July 8, 2017 (Saturday)

by Yule Heibel on July 7, 2018

I’m not in a very equanimous space right now. I’m angry, I’m depressed. I’ve spent this past week of pretty weather – just for a change, we actually had consistently good weather – hacking my guts out and having non-fever fever sweats, doing double laundry, grocery shopping, cooking, cleaning, and listening to both A. and W. hack away with their coughs, as though we were all in some kind of deathly call-and-response. And I’ve listened to the traffic, and I realize that noise can kill. If not kill you outright in body, it can kill off bits and pieces of you till you’re not quite sure who or what you are.

I feel isolated, not connected. I hate the “noise” of the professional chattering classes the most, and while I don’t have TV, I unfortunately subject myself to their amplified insanity via Twitter. I do this in part to know what’s going on, and to understand why a perfectly intelligent and respectable Cambridge-based person I consider a friend, who is NOT a professional chatterer, tweets out an insane Russia-hacked-the-election tweet. Seeing her tweet was akin to a gut punch in a way. Incredulous, I thought, “You really believe and buy into this shit, don’t you?” It’s one thing when the IYIs, as Taleb calls them, do it. They get paid to be ignorant. But when people you know who don’t have a bone professionally in this fight and who you thought have both feet on the ground do it, you have to wonder. Then you see a completely deranged Keith Olbermann tweet (I don’t follow him, but someone I do does, and he RTed Olbermann, with commentary), and you realize, “Oh, okay; this is where they get it.” It’s mind-boggling.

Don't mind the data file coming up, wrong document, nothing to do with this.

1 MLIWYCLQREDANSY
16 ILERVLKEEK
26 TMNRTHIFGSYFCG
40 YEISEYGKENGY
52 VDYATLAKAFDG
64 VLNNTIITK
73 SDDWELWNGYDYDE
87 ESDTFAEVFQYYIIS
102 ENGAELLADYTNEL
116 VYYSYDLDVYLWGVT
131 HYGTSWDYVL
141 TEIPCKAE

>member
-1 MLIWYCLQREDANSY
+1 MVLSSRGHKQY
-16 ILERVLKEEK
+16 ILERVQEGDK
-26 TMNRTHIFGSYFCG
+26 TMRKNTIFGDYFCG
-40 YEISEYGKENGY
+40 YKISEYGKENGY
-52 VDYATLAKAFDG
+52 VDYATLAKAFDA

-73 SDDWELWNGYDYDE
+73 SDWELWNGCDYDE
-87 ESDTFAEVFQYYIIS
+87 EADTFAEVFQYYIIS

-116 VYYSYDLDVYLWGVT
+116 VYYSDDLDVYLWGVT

So, there’s that noise, then there’s traffic noise, an absence of calm and quiet. And there’s illness noise, all the disruption caused by the bug, the sweats, the coughing, the inability to exercise. I wonder if quiet and silence and absence can be equally destructive? I bet it could, if it isolates.

Isolation is a funny thing. It – the word – derives from island (or island and isolation derive from the same word; same thing, sort of). You are enisled, I guess, when you’re isolated. Not connected. Not reachable (easily), not traversable. You don’t in fact have to alone to be enisled. You could be on an island with other people, but you might still all be enisled if none of you ever leave, get off the rock, connect with the other islands or the mainland. You can be enisled in a marriage. Enisled, you can feel the isolation in whatever circumstance you find yourself: married, but craving the connection of casual, for-once-non-sexual touch.

How to connect? How do you connect the island? And with whom? At what point, if enisled, does connection become a bubble? Reaching out and connecting with like minds might connect you, but isn’t it a bubble? And does a bubble build genuine bridges, sturdy conveyances that get you off the island, out of isolation? Or are bubbles just ways of importing furnishings and more enisled people to your already isolated state?

Maybe bridges built in the mind are fundamentally unsound and shaky. Maybe they have to be built through touch and feeling, or at least be in part composed thereof. A back rub, a hug, a caress, a handhold. Not just a thought.

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